For a great introduction to the rain forest environments of Olympic National Park, the Quinault Rain Forest Nature Trail provides universal access to the moss-strewn landscape. Near the shores of Lake Quinault and the Quinault Ranger Station, the trail from the bathroom-equipped parking area immediately encounters interpretive information and ancient trees. The path continues for a half mile on a rolling and packed-gravel trail, following the tumbling waters of Wallaby Creek before eventually looping back to the parking area. For extended adventures, the Nature Trail connects to the larger Quinault National Recreation Trail System of the area, including portions on the scenic Lake Quinault shoreline.

5. Sol Duc Falls Trail, Sol Duc

Sol Duc Falls

Sol Duc Falls | Photo Copyright: Brad Lane

Providing quick access to the stunning Seven Lakes Basin on the north side of the park, the Sol Duc Falls Trail entices backpackers and family hikers alike. The trailhead for Sol Duc Falls can be found just beyond the inviting facilities of the Sol Duc Hot Springs Resort and the adjoining campground, one of the best campgrounds in Olympic National Park.

It's a moderate mile hike to reach the falls from the trailhead, and the route navigates a lush forest environment encompassing towering trees and many shades of green. The falls are a picturesque attraction, and the boardwalk and viewing area provide multiple angles to appreciate the view. The falls also make a good turnaround point for a fun day hike, though users can continue as far as they feel comfortable, with permits required for any overnight travel.

6. Ruby Beach, Kalaloch

Ruby Beach

Ruby Beach | Photo Copyright: Brad Lane

On the southern Wilderness Coast, Ruby Beach presents the epitome of rugged Washington coastline. Accessed via a somewhat steep and paved trail from the parking lot, the first accessible view of Ruby Beach is enough to take your breath away.

Various sea stacks tower in the distance, accompanied by the distinct squawk of seagulls. The sprawling shoreline with a dense collection of driftwood invites northern or southern travel, and new discoveries can be made with each changing tide. An absolute pleasure for anyone that likes long walks on the beach, the sunsets experienced at this southern section of the coast are some of the best in the nation.

7. Ozette Triangle Loop, Ozette

The Ozette Coast

The Ozette Coast

On the northern Wilderness Coast, the nearly 10-mile Ozette Triangle Loop is one of the most popular coastal routes in the park. Combining the beauty of lush forest environments and rugged beachscapes, the Ozette Triangle Loop begins near the Ozette Campground at the Cape Alava Trailhead and treks into the forest from here.

The ocean shore is audible before it becomes visible, and after three miles of forested hiking, the introduction to the ocean is nothing short of spectacular. To complete the loop, hikers continue south on the beach to the equally scenic Sand Point and return to the trailhead via the Sand Point Trail. Available for overnight adventures (permit required), the Ozette Loop is also a manageable day hike given the proper time.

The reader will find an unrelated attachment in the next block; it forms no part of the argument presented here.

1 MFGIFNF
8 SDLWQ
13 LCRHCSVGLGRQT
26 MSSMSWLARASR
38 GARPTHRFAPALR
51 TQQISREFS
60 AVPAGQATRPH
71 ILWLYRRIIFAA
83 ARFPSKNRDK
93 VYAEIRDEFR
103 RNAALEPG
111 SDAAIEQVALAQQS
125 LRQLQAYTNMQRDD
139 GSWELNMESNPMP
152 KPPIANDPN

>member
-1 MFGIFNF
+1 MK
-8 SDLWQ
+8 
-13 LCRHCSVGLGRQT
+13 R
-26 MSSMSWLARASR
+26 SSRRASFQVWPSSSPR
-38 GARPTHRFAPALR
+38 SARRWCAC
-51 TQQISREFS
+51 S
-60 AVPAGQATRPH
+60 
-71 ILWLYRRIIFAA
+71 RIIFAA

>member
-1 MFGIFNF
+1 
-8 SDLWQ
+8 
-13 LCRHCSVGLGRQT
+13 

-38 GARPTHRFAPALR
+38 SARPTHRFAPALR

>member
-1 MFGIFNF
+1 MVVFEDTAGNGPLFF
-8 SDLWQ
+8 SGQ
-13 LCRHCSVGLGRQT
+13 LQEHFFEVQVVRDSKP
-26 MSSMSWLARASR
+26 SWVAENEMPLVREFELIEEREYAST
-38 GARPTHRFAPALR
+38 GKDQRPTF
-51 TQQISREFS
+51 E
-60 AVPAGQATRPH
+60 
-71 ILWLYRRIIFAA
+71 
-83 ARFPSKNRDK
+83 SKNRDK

8. Third Beach to Strawberry Beach, Mora

Headland trail feature near Third Beach

Headland trail feature near Third Beach | Photo Copyright: Brad Lane

A popular coastal destination on the west side of the park, and one of the most iconic ocean hikes in the country, the route from Third Beach to Strawberry point is a bucket-list backpacking destination. Accessed from the small village of La Push, the trail to Third Beach begins with a 1.3-mile trek through a tall forest environment before revealing the dramatic shoreline. Day hikers may be content with this short jaunt to Third Beach, including staggering sea stacks of all shapes and sizes, though more coastal splendor can be found heading south to Strawberry Point.

Less than two miles after accessing Third Beach, hikers and backpackers encounter impassable parts of the shoreline, where rugged headland trails are required to continue down the beach. The two headland trails needed to access Strawberry point are well-marked as they lead hikers off the beach, and both utilize innovative features like ladders and ropes to navigate the steep terrain. It's a total of six miles to Strawberry Point, though it might feel like more, with stunning views that can stop you in your tracks. Anyone traveling this iconic beach route will want to set aside plenty of time to complete the hike.

9. Marymere Falls

Marymere Falls

Marymere Falls

Adjacent to the incredibly scenic and easily accessed Lake Crescent on the north side of the park, Marymere Falls provides a family-friendly waterfall adventure. Beginning at the Storm King Ranger Station with a half-mile paved path, the trail continues farther through an old-growth forest before reaching the 90-foot Marymere Falls at just under a mile. Multiple vantage points can be accessed, and plenty of time can be spent appreciating the immediate area. Rather than hiking the same trail back, hikers can hop on the Moments in Time Nature Trail to make a loop back to the ranger station and parking area.